How did you transition into this current role from a science degree?

Thermo Fisher Scientific needed someone with expertise in molecular spectroscopy (FTIR and Raman spectroscopy). It was through professional networking (colleagues and Academic Supervisor) that I was made aware of TFS’s need.

How have you used the skills/knowledge that you acquired, from studying chemistry, in your current role?

My research topic highly involves the use of the technologies (FTIR and Raman), which I now manage for Thermo Fisher Scientific in ANZ.

What has been your biggest challenge, career-wise?

My current role required “business and marketing skills”. I attended workshops and mentorships to learn commercialisation skills and combine them with my technical background.

What achievement are you most proud of?

Being recognised by peers for being able to give outstanding performance and business growth to the company’s product portfolio.

What are your interests outside of work?

Outside work, I spend most of my time with family and friends. I enjoy going outdoors (e.g. camping, swimming, climbing) and travelling to new and exciting places.

What advice would you give to students starting their science careers?

Aim high and keep your options open! A degree in Science will open multitudes of opportunities outside the university. As I am aware, it can lead to various professions such as being a lawyer, businessman, and even be an actor! :)

What helps you achieve a work-life balance?

Family and quality friends! It’s also a bonus that I get to travel a lot for work as this keeps my day-to-day job exciting and enjoyable.

Is there anything you would like to share?

Increase your professional network. The more people you know in the industry the greater chance you’ll know of career opportunities that are available.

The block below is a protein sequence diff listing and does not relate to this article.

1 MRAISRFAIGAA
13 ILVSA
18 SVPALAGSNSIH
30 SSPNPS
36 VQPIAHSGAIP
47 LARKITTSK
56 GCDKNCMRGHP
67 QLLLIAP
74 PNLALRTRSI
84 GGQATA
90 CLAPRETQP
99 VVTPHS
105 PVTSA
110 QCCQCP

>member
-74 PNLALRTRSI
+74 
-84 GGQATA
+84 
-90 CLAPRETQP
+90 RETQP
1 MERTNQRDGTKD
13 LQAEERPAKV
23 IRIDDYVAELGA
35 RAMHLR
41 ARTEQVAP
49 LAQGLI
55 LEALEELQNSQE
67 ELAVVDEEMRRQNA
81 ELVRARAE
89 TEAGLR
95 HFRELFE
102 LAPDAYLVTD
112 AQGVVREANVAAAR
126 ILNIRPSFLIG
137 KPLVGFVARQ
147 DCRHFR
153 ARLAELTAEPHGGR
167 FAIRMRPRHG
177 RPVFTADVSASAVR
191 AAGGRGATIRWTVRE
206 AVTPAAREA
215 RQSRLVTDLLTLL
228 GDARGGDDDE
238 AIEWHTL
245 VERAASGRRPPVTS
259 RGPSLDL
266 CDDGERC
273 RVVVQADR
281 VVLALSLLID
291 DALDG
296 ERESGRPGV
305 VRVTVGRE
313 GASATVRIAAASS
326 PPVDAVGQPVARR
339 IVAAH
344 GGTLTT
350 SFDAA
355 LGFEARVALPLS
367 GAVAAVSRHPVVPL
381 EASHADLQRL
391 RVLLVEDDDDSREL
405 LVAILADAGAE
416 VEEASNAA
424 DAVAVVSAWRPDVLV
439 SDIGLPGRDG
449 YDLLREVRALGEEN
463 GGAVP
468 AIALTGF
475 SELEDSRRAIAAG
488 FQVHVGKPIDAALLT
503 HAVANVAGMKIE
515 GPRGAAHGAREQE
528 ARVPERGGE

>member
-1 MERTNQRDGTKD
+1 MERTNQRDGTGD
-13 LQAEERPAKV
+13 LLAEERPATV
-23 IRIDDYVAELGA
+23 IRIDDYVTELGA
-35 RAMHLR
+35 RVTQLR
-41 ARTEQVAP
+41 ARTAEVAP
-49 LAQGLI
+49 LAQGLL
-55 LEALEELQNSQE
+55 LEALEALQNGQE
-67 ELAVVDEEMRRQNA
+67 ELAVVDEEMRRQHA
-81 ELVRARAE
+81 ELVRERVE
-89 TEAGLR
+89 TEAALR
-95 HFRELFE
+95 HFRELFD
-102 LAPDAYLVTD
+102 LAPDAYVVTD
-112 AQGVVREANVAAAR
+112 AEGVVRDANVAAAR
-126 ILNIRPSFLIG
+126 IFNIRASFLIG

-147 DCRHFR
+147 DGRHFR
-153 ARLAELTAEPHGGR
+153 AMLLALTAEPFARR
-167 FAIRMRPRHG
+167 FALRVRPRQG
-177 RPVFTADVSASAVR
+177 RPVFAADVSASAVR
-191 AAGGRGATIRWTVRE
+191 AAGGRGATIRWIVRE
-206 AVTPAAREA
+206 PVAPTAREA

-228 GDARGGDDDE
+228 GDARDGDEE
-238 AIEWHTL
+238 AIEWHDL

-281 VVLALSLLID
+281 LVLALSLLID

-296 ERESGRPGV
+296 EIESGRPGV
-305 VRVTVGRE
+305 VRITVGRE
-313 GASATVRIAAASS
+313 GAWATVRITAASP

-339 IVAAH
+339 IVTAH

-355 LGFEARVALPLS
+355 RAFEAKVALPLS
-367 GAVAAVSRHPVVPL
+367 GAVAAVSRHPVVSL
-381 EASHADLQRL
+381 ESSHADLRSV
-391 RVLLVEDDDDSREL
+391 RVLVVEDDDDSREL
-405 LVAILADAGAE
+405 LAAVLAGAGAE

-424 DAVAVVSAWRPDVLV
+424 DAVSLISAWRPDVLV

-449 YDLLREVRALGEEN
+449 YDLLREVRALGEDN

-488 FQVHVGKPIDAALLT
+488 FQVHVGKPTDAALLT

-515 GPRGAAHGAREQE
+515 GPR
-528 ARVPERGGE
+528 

What is your current position, and what do you do?

I head an instrument facility that is part of the Mark Wainwright Analytical Centre at UNSW Sydney. My team of 11 scientists specialise in chemical analysis, X-ray diffraction and surface analysis.

Describe your study/employment pathway.

I studied applied chemistry at UTS, PhD in synthetic organic chemistry at UNSW, and did postdoctoral research at the University of Twente in the Netherlands, and then the University of Nottingham in the UK. I came back to Australia to work as a computer programmer, then eventually running a manufacturing business making printing ink and surface coatings for the paperboard industry. I finally moved back to UNSW ten years ago to help build our Analytical Centre.

What has been your biggest challenge, career-wise?

After my second postdoc in the UK, I felt I had done enough scientific research and needed to reinvent my career. In order to make the move back to Australia, I took a computer programming job that eventually lead to a management role.

What achievement are you most proud of?

My part helping to build our Analytical Centre at the University of NSW. In ten years, we have created some world-class laboratories, and help facilitate some great science with UNSW researchers.

What do you believe are the greatest attributes of a successful scientist?